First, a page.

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Morning Edition
Monday, November 12, 2012

Minnesota Public Radio Stories

  • The Independence Party is back in a few areas
    Control of the Legislature may have turned from the Republicans to the DFL on Nov. 6, but the state's two biggest parties weren't the only players in this year's election drama. The Independence Party -- which came to prominence with Jesse Ventura -- is back.7:20 a.m.
  • Hubert JolyBest Buy CEO to face Wall Street skeptics
    Best Buy CEO Hubert Joly could be in for a severe grilling on Tuesday as he meets with analysts and investors in New York City.7:24 a.m.
  • Rep-elect Kurt Daudt, R-IsantiMinority lawmakers hope for bipartisan commitment
    MPR's Cathy Wurzer speaks with state Rep. Kurt Daudt.7:40 a.m.
  • Nolan winsNolan embraces role as 'veteran freshman' in Congress
    After more than three decades, former DFL Rep. Rick Nolan is returning to Congress on Monday for freshman orientation sessions this week. Nolan, however stands out in the class of incoming representatives because he has already served three terms in Congress, which gives him instant seniority.8:20 a.m.
  • Edina votersWhat did the election mean? Look at Edina
    The political parties disagree over whether voters gave Democrats a mandate to govern -- or whether 2012 is another example of a fickle electorate looking for instant results from elected officials. In Minnesota the answers to those questions can be found in the city of Edina.8:40 a.m.

National Public Radio Stories

  • Washington Surprised By News Of Petraeus Affair
    Officials in Washington are still trying to make sense of the sudden resignation last week of CIA Director David Petraeus. More details are emerging about the extramarital affair that brought Petraeus down. It came to light following an FBI investigation, which was not focused originally on the CIA director but soon led to him.
  • BBC Engulfed In Second Crisis Within Weeks
    George Entwistle resigned over the weekend as the director general of the BBC. He left following controversy over child sex-abuse reports. He had been on the job for just eight weeks. The BBC was already under fire over a decision to drop an investigation into widespread child abuse allegations about a popular TV host, who died last year.
  • China's Next Leader Has A Soft Spot For Iowa Town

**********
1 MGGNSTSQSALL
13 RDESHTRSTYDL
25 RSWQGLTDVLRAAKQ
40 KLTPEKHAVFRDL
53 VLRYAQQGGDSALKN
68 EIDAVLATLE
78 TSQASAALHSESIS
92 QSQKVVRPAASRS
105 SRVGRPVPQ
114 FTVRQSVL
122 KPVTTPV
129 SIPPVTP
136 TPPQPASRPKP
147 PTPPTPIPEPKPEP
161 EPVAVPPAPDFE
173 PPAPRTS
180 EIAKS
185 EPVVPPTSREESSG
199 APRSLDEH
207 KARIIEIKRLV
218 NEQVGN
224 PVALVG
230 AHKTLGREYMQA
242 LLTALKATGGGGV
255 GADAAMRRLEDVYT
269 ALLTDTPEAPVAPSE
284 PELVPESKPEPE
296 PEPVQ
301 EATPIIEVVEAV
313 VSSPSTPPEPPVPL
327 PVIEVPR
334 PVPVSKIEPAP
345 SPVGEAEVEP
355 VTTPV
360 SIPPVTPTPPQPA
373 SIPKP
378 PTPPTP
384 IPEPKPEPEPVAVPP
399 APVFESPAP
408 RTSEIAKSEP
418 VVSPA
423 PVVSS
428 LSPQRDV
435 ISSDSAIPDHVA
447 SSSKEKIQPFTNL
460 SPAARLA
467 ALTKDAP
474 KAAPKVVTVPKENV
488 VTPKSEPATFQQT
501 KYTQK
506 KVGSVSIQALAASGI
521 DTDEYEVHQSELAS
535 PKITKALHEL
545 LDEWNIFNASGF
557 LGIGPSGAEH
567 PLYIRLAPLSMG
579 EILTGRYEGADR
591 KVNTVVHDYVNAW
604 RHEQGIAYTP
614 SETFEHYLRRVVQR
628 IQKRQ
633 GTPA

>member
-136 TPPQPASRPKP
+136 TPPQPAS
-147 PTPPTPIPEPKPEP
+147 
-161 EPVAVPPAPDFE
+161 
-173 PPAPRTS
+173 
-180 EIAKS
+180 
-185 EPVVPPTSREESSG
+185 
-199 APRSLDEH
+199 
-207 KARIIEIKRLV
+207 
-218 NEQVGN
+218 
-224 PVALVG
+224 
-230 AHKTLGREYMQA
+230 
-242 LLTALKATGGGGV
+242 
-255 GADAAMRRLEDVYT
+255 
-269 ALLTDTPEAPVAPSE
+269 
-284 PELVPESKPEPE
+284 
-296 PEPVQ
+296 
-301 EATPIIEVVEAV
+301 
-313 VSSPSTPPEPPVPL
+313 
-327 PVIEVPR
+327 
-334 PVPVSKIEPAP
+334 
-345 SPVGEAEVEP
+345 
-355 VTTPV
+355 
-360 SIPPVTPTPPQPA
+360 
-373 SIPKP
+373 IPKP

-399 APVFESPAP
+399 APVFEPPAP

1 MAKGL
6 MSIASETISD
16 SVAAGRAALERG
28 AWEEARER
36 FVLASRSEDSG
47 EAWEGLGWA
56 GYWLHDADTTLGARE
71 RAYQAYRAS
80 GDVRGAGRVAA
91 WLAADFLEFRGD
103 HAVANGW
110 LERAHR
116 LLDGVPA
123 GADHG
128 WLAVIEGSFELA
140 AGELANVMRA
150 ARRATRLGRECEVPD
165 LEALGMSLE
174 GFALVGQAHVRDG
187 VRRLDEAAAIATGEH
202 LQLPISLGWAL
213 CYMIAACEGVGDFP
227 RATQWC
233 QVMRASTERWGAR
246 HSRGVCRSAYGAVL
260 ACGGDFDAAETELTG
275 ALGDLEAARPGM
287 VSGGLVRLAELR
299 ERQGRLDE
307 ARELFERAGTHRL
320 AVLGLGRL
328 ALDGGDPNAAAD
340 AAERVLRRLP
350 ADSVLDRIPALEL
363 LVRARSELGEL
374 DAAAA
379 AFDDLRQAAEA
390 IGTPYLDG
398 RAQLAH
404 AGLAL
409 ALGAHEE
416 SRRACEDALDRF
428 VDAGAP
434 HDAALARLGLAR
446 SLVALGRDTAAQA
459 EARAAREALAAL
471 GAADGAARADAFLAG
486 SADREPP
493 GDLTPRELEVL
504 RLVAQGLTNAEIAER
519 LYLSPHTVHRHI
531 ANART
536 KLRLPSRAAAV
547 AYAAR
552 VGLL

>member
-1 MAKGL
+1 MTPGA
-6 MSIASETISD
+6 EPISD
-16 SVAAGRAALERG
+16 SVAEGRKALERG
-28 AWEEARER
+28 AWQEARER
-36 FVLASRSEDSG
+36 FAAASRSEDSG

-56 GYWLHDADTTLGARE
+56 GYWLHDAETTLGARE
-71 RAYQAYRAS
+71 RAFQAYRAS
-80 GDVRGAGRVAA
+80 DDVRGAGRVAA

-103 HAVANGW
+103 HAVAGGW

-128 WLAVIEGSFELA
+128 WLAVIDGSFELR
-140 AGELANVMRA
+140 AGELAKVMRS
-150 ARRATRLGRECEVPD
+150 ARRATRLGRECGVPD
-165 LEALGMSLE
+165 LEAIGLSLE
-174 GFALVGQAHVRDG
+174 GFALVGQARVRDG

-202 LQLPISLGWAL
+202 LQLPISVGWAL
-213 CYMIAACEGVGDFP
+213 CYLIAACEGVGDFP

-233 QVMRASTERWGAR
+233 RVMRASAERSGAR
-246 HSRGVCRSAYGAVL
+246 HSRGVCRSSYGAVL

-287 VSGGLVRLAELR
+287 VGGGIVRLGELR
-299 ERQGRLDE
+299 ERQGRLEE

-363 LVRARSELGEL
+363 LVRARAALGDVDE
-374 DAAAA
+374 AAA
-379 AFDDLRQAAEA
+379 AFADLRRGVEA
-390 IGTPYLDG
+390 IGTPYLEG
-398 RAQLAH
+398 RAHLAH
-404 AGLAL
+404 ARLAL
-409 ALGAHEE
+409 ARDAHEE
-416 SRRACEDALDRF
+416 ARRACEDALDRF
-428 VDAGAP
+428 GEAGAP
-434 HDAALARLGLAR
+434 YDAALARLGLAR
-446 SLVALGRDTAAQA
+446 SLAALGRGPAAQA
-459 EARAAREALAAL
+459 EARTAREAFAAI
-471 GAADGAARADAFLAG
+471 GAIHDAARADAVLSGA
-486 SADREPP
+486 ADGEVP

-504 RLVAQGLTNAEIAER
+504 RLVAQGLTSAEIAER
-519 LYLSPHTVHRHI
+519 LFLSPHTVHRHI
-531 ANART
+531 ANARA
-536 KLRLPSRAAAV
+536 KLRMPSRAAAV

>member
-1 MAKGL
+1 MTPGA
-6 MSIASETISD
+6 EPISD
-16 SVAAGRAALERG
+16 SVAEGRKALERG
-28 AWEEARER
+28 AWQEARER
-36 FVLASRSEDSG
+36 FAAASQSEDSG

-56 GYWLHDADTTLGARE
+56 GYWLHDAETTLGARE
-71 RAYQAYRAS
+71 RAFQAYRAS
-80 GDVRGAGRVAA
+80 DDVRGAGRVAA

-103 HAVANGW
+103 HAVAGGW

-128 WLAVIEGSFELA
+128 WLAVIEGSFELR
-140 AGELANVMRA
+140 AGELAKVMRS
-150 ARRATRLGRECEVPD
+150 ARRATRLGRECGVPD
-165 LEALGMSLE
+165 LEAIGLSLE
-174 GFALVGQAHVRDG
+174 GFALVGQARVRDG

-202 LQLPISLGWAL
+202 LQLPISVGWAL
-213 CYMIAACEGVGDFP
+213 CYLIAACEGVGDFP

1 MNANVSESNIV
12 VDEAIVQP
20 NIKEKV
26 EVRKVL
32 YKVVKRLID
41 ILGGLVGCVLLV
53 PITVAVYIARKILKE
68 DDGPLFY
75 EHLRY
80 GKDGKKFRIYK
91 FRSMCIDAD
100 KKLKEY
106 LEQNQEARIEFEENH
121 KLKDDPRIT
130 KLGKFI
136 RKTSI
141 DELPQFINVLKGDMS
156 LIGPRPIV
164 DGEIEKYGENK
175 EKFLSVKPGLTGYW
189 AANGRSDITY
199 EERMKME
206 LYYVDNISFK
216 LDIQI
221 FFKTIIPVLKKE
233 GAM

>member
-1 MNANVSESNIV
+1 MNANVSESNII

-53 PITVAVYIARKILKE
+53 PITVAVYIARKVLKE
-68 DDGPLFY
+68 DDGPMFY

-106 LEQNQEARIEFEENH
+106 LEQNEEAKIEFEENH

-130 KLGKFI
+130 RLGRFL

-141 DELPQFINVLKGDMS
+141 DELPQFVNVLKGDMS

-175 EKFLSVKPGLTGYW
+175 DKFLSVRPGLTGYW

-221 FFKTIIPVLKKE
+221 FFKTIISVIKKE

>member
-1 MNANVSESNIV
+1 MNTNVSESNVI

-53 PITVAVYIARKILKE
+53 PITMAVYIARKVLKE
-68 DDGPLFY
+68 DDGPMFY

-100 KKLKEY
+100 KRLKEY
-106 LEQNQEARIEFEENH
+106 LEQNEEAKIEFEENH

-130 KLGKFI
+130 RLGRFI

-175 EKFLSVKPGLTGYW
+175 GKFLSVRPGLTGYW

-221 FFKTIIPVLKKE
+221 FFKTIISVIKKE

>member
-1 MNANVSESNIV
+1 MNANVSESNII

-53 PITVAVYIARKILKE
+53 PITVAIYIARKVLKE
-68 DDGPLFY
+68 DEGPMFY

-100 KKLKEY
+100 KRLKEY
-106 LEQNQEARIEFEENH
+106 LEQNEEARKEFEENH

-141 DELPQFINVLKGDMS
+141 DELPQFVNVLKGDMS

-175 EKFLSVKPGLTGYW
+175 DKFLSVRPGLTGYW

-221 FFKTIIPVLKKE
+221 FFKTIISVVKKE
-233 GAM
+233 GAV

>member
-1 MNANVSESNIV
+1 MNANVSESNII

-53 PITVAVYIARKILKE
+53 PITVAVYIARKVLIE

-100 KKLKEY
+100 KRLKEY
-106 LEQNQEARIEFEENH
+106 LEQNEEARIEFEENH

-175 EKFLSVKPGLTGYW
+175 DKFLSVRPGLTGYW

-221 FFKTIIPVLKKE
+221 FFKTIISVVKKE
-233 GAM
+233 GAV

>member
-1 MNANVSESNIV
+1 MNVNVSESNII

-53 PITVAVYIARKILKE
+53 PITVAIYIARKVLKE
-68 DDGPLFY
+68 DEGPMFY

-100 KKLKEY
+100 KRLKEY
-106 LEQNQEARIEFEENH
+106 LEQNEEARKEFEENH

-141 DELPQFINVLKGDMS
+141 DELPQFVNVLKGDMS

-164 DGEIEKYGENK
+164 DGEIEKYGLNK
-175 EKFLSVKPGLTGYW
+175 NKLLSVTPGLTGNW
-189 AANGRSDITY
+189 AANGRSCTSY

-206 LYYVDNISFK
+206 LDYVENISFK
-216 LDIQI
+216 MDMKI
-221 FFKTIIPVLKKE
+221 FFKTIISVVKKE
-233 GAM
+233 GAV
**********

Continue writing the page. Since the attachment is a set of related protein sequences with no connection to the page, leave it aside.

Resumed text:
The man who is about to become China's new leader, Xi Jinping, is well-traveled. In his current role as vice president, he's been to 41 countries, more than any other Chinese leader-to-be. In all his globetrotting, he's kept a soft spot for Muscatine, a small town in Iowa.
  • Lew, Bowles Rumored To Replace Treasury's Geithner
    A second term means some new Cabinet appointments for President Obama, including at Treasury. After four pretty grueling years, Secretary Timothy Geithner has made it clear he will be leaving Washington, but who will replace him? Erskine Bowles and Jack Lew are two names that are mentioned.
  • Sandy Didn't Sack High School Football Team
    The city of Long Beach, on Long Island's Nassau County was one of the hardest hit by Hurricane Sandy, with entire neighborhoods ravaged by floods and wind. It seemed unlikely that the high school's football team would get to finish its season. But the Long Beach Marines saw action over the weekend.
  • Struggle For Smarts? How Eastern And Western Cultures Tackle Learning
    For the most part in American culture, intellectual struggle in school children is seen as an indicator of weakness, while in Eastern cultures it is not only tolerated, it is often used to measure emotional strength.
  • U.S. Airlines To Face Pilot Shortage
    Beginning next summer, federal rules will require pilots to have six times more flight time to get hired, and will then also require airlines to give pilots more rest between flights. This will increase the number of pilots airlines need, just as thousands of senior pilots reach the mandatory retirement age of 65.
  • Weighing The Prospects Of The Keystone XL Pipeline
    Among the difficult decisions facing President Obama in his second term is whether to give the go-ahead for the controversial Keystone XL oil pipeline. Environmentalists want it blocked, while advocates of the project say it will create thousands of jobs and make the country more energy independent.
  • Woman Behind 'Brown Sugar' To Sell Jagger Letters
    We know Mick Jagger as the man who wrote the lyrics behind dozens of hit songs by the Rolling Stones. One of his many lovers, and thought to be the inspiration behind the song "Brown Sugar," has it all on record, and is making love letters public — for a price.
  • Election Over, Washington Moves On To 'Fiscal Cliff'
    With the election settled, Washington and Wall Street are focused on whether Congress and a re-elected president can avoid the so-called "fiscal cliff." Renee Montagne talks to David Wessel, economics editor of The Wall Street Journal, about the automatic budget cuts and tax hikes that would happen if an agreement can't be reached by early in the new year.

Program Archive
November 2012
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